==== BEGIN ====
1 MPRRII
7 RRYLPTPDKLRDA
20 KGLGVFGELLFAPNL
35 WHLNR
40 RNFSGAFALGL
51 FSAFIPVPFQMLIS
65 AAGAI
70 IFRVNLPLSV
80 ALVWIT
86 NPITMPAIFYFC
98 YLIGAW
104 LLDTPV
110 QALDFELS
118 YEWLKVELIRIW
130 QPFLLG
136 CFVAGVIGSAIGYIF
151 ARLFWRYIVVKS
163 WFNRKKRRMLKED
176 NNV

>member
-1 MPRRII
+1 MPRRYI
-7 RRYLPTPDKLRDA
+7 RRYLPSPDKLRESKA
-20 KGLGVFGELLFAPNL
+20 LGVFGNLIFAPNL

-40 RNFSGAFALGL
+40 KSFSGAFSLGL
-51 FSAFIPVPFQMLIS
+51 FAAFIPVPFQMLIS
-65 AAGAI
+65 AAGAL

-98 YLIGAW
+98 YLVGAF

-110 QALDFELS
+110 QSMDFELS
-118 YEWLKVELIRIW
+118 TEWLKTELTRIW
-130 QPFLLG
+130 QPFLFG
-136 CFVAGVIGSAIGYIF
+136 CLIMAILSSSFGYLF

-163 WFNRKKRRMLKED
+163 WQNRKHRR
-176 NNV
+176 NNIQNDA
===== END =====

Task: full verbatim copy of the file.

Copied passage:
1 MPRRII
7 RRYLPTPDKLRDA
20 KGLGVFGELLFAPNL
35 WHLNR
40 RNFSGAFALGL
51 FSAFIPVPFQMLIS
65 AAGAI
70 IFRVNLPLSV
80 ALVWIT
86 NPITMPAIFYFC
98 YLIGAW
104 LLDTPV
110 QALDFELS
118 YEWLKVELIRIW
130 QPFLLG
136 CFVAGVIGSAIGYIF
151 ARLFWRYIVVKS
163 WFNRKKRRMLKED
176 NNV

>member
-1 MPRRII
+1 MPRRYI
-7 RRYLPTPDKLRDA
+7 RRYLPSPDKLRESKA
-20 KGLGVFGELLFAPNL
+20 LGVFGNLIFAPNL

-40 RNFSGAFALGL
+40 KSFSGAFSLGL
-51 FSAFIPVPFQMLIS
+51 FAAFIPVPFQMLIS
-65 AAGAI
+65 AAGAL

-98 YLIGAW
+98 YLVGAF

-110 QALDFELS
+110 QSMDFELS
-118 YEWLKVELIRIW
+118 TEWLKTELTRIW
-130 QPFLLG
+130 QPFLFG
-136 CFVAGVIGSAIGYIF
+136 CLIMAILSSSFGYLF

-163 WFNRKKRRMLKED
+163 WQNRKHRR
-176 NNV
+176 NNIQNDA